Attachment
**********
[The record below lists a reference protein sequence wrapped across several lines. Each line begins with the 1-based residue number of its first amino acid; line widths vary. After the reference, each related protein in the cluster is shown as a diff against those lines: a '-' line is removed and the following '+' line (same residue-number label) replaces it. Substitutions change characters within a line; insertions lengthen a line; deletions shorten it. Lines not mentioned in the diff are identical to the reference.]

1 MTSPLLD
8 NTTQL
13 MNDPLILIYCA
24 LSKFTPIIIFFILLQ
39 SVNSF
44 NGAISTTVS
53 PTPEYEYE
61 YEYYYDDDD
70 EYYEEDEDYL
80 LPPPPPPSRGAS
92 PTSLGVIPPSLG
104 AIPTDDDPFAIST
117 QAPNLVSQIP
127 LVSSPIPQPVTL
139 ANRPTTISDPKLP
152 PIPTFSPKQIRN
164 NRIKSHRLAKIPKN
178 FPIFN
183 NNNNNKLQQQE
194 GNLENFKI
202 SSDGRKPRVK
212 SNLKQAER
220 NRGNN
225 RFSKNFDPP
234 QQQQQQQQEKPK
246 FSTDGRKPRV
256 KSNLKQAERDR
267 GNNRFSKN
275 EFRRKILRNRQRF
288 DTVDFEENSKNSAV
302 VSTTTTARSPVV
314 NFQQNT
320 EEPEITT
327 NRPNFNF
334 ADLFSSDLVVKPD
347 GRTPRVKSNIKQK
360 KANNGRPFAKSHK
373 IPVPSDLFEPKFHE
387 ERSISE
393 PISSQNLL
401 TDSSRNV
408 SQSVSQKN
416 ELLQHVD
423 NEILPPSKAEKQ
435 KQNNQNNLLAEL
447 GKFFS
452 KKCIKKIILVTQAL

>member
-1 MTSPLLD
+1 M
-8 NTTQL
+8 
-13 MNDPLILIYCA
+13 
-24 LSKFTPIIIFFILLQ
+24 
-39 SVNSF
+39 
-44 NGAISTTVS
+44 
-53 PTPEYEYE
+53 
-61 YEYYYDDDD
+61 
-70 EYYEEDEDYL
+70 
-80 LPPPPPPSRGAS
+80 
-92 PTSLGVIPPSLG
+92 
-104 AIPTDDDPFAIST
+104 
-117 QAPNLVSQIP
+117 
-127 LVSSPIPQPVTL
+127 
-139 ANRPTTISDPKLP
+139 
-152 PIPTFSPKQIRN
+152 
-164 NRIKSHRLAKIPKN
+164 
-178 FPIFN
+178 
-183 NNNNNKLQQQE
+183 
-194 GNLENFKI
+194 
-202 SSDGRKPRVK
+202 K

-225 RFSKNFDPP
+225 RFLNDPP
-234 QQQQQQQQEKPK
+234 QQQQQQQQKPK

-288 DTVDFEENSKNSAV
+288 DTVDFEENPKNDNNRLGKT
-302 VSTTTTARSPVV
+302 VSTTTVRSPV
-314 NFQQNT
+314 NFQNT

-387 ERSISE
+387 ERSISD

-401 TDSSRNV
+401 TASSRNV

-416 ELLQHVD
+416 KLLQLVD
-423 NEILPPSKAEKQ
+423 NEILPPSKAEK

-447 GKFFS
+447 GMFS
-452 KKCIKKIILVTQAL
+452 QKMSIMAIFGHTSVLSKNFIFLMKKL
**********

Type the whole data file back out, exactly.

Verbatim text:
[The record below lists a reference protein sequence wrapped across several lines. Each line begins with the 1-based residue number of its first amino acid; line widths vary. After the reference, each related protein in the cluster is shown as a diff against those lines: a '-' line is removed and the following '+' line (same residue-number label) replaces it. Substitutions change characters within a line; insertions lengthen a line; deletions shorten it. Lines not mentioned in the diff are identical to the reference.]

1 MTSPLLD
8 NTTQL
13 MNDPLILIYCA
24 LSKFTPIIIFFILLQ
39 SVNSF
44 NGAISTTVS
53 PTPEYEYE
61 YEYYYDDDD
70 EYYEEDEDYL
80 LPPPPPPSRGAS
92 PTSLGVIPPSLG
104 AIPTDDDPFAIST
117 QAPNLVSQIP
127 LVSSPIPQPVTL
139 ANRPTTISDPKLP
152 PIPTFSPKQIRN
164 NRIKSHRLAKIPKN
178 FPIFN
183 NNNNNKLQQQE
194 GNLENFKI
202 SSDGRKPRVK
212 SNLKQAER
220 NRGNN
225 RFSKNFDPP
234 QQQQQQQQEKPK
246 FSTDGRKPRV
256 KSNLKQAERDR
267 GNNRFSKN
275 EFRRKILRNRQRF
288 DTVDFEENSKNSAV
302 VSTTTTARSPVV
314 NFQQNT
320 EEPEITT
327 NRPNFNF
334 ADLFSSDLVVKPD
347 GRTPRVKSNIKQK
360 KANNGRPFAKSHK
373 IPVPSDLFEPKFHE
387 ERSISE
393 PISSQNLL
401 TDSSRNV
408 SQSVSQKN
416 ELLQHVD
423 NEILPPSKAEKQ
435 KQNNQNNLLAEL
447 GKFFS
452 KKCIKKIILVTQAL

>member
-1 MTSPLLD
+1 M
-8 NTTQL
+8 
-13 MNDPLILIYCA
+13 
-24 LSKFTPIIIFFILLQ
+24 
-39 SVNSF
+39 
-44 NGAISTTVS
+44 
-53 PTPEYEYE
+53 
-61 YEYYYDDDD
+61 
-70 EYYEEDEDYL
+70 
-80 LPPPPPPSRGAS
+80 
-92 PTSLGVIPPSLG
+92 
-104 AIPTDDDPFAIST
+104 
-117 QAPNLVSQIP
+117 
-127 LVSSPIPQPVTL
+127 
-139 ANRPTTISDPKLP
+139 
-152 PIPTFSPKQIRN
+152 
-164 NRIKSHRLAKIPKN
+164 
-178 FPIFN
+178 
-183 NNNNNKLQQQE
+183 
-194 GNLENFKI
+194 
-202 SSDGRKPRVK
+202 K

-225 RFSKNFDPP
+225 RFLNDPP
-234 QQQQQQQQEKPK
+234 QQQQQQQQKPK

-288 DTVDFEENSKNSAV
+288 DTVDFEENPKNDNNRLGKT
-302 VSTTTTARSPVV
+302 VSTTTVRSPV
-314 NFQQNT
+314 NFQNT

-387 ERSISE
+387 ERSISD

-401 TDSSRNV
+401 TASSRNV

-416 ELLQHVD
+416 KLLQLVD
-423 NEILPPSKAEKQ
+423 NEILPPSKAEK

-447 GKFFS
+447 GMFS
-452 KKCIKKIILVTQAL
+452 QKMSIMAIFGHTSVLSKNFIFLMKKL